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Pedagogy and Motivation

Pedagogy and Motivation

I was asked an interesting educational question recently about motivation and pedagogy: to wit, what pedagogy is used to create classroom strategies that each motivator prefers?

Pedagogy is a word that one doesn’t encounter as frequently as one did, say, in the Seventies; what does it mean? Pedagogy is the science of teaching, of instruction, of training. It answers the question of how people learn effectively. Just preaching to people may make the preacher feel good, but will the audience learn anything? An exceptional preacher, possibly, may well impart knowledge and information, even rouse people to take action; but in the real world if every teacher in the classroom used ‘preaching’ as their dominant pedagogy, there would be even more disaffected and bored youngsters than there are now.

To teach – or train – effectively we must understand how people learn effectively. This understanding then informs the way and ways we present, communicate and offer information, knowledge, concepts, ideas and even practical skills.

There is a definite correlation between Maslow’s Hierarchy of Needs and motivation itself; further, the nine motivators – as defined by Pink in his book Drive, and by others in their work – are themselves grouped into three categories of three: some motivators, those relating to control, wealth and expertise, are predominantly about thinking. And this is obvious (if you think about it!): exercising control, creating wealth and developing expertise all have in common a planning element to them. They are the typical motivators of high achievers in the work place; they are also, to use NLP terminology, synonymous with the ‘visual’ – the what-you-see-is-what-you-get, with plans that are logical, coherent and highly visible.

By contrast, three other motivators are highly geared to feeling. These reflect the needs for security, belonging and recognition. Security is something that fundamentally we can only achieve through relationships; belonging is equally about relationships with others; and recognition can only come from others – and from positive relationships with them, usually. Relationships, then, are less about the NLP ‘visual’, and more about the NLP ‘auditory’; for it is in listening to others that the strongest relationships are built.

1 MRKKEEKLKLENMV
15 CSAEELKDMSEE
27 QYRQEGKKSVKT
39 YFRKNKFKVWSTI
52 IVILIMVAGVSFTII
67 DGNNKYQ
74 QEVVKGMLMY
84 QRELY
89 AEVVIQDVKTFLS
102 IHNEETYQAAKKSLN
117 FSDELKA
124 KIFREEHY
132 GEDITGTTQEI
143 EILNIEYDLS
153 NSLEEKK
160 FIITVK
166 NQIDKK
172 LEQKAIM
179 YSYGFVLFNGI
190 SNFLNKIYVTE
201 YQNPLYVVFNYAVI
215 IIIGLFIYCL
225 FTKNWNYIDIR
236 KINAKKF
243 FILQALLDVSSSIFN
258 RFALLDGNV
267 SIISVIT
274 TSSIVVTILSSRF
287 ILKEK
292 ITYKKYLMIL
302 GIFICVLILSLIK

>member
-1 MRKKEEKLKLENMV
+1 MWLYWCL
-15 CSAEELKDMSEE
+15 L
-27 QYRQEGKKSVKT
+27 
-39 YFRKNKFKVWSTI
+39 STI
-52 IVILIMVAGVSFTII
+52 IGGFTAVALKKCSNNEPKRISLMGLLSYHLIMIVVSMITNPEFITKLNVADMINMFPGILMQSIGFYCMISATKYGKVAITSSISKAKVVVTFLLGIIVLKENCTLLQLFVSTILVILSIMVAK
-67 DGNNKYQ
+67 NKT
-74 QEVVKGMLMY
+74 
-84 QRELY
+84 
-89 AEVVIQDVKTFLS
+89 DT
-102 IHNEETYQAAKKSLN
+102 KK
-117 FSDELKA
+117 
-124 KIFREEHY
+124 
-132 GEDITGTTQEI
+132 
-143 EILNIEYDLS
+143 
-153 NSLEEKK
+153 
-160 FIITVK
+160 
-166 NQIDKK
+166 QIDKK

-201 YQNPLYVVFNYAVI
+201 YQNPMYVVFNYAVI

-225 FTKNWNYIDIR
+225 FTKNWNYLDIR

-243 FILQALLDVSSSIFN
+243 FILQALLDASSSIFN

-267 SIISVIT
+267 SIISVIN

Finally, three motivators are related to knowing, which is intuitive and direct, rather than being logical and considered like thinking. These motivators are creativity, freedom and meaning. These motivators are at the peak of Maslow’s Hierarchy – they are self-actualisation motivators. And they are very direct. To take one example, creativity: everyone knows, or should know, that one doesn’t think one’s way to being creative, although much thought may precede the ‘creative’ moment. The universal testimony about creativity is that it comes in a flash – in poetry it is called the ‘muse’ – and immediately solves complex problems and produces outstanding works of art. It is instant, and invariably the creative, him or herself, knows they have been a conduit for inspiration. In NLP terms, then, this knowing corresponds with the ‘kinaesthetic’, because the creative moment goes through the body – it is felt, although that is not the same as being a specific feeling.

It should be clear from the foregoing that the pedagogy that motivation needs to use to create effective classroom strategies is NLP or the three modes of perception called Think-Feel-Know (TFK), and these two correspond. To take the latter, then, what are its characteristics?

Think-orientated people prefer detail, data, statistics, evidence, proof, references and generally lots of information. In complete contrast to this feel-orientated people like stories, examples, pictures, anecdotes, metaphors, analogies, graphs, diagrams and more generally and literally getting the picture! Finally, the know-orientated people like plain, simple facts – get to the executive summary as quickly as possible.

Each of us has all three modes of perception, but we tend to be dominant in one, and have a secondary backup. Thus classroom strategies need to reflect on how a balance of all three can be achieved; and better still, if the classroom and individuals can be profiled, then to weight the balance towards the dominant one or two tendencies. This is even more critical where special needs are involved.

And a curious thing also arises. It could be that the profile is done through a Think-Feel-Know or NLP test to establish which modes are dominant in any given student. But it can also be reversed engineered: namely, a motivational profile of the individual or class, based on the nine categories of motivation, and the three triads I mentioned, would give the teacher a clear idea of which of Think-Feel-Know modes of perception were most likely to be effective.

It can hardly be emphasised enough that an appropriate pedagogy for classroom strategies is essential, and equally, if don’t want to think about in that pedagogic way, presenting learning in a way that motivates students is core. Let’s learn, then, more about motivation.